Introduction: Both endovascular coiling and the Pipeline Embolization Device (PED) have been shown to be safe and clinically effective for treatment of small (<10 mm) aneurysms. We conducted a comparative effectiveness analysis to compare their utility in terms of health benefits.
Methods: A decision-analytical study was performed with Markov modeling methods to simulate patients with small unruptured aneurysms undergoing endovascular coiling versus PED for treatment. Input probabilities were derived from prior literature, and one-way, two-way and probabilistic sensitivity analyses were performed to assess model and input parameter uncertainty.
Results: The base case calculation for a patient older than 50-years shows PED to have a higher health benefit (17.48 quality-adjusted life years (QALY)) than coiling (17.44 QALY). PED is the better option in 6,141 of the 10,000 iterations in probabilistic sensitivity
analysis. When the re-treatment rate of PED is lower than 9.53%, and the coiling re-treatment is higher than 15.6%, PED is the better strategy. In the two-way sensitivity analysis varying the re-treatment rates from both treatment modalities, when the
re-treatment of PED is approximately 14% lower than the re-treatment of coiling, PED is the more favorable treatment strategy. Otherwise, coiling is more effective.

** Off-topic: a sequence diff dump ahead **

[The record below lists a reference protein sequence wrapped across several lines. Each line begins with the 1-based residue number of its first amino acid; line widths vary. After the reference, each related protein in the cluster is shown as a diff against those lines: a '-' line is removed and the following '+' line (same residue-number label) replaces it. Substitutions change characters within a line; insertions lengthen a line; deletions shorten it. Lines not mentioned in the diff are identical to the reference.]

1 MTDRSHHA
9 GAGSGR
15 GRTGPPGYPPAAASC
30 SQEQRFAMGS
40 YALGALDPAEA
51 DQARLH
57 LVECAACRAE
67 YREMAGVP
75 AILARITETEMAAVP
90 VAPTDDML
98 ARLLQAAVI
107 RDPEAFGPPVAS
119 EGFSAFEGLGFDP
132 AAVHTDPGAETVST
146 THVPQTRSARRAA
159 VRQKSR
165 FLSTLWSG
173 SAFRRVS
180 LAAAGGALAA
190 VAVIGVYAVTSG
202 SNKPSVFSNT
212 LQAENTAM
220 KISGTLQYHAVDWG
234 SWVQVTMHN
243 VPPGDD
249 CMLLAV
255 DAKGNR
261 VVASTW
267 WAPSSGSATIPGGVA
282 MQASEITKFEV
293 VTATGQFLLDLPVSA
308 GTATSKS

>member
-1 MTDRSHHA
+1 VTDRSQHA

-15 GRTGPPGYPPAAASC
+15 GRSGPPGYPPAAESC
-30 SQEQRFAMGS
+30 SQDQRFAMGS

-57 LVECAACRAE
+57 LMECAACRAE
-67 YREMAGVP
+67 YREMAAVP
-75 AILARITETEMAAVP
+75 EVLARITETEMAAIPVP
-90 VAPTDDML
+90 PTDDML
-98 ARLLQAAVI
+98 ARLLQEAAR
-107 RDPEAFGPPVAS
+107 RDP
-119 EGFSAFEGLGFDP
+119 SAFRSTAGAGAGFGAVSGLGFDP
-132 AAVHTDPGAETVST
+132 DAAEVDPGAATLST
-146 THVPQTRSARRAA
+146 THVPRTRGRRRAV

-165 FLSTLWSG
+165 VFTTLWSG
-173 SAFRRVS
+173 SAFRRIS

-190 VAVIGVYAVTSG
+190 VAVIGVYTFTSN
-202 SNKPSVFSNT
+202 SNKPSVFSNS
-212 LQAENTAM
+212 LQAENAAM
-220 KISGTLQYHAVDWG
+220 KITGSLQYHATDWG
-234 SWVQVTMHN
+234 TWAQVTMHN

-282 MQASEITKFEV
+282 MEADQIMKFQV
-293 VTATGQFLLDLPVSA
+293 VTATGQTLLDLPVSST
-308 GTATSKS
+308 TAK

Conclusions: With the increasing use of PED for treatment of small unruptured aneurysms, our study indicates that PED may have higher health benefits, due to lower rates of re-treatment. Longer follow-up studies are needed to document the rates of recurrence and
re-treatment after coiling and PED to assess cost effectiveness of these strategies.
Patient Care: This study provides additional information (from a "health benefits" perspective) on deciding between endovascular coiling treatment with a PED for small intracranial aneurysms.
Learning Objectives: To understand the "health benefits" of a strategy of endovascular coiling versus PED treatment for small, unruptured aneurysms.
References: 1. Crobeddu E, Lanzino G, Kallmes DF, et al. Marked decrease in coil and stent utilization following introduction of flow diversion technology. J Neurointerv Surg 2013;5(4):351-3.
2. Griessenauer CJ, Ogilvy CS, Foreman PM, et al. Pipeline Embolization Device for small intracranial aneurysms: evaluation of safety and efficacy in a multicenter cohort. Neurosurgery 2017;80(4):579-87.
3. Malhotra A, Wu X, Forman HP, et al. Growth and rupture risk of small unruptured intracranial aneurysms: a systematic review. Ann Intern Med 2017;167(1):26-33.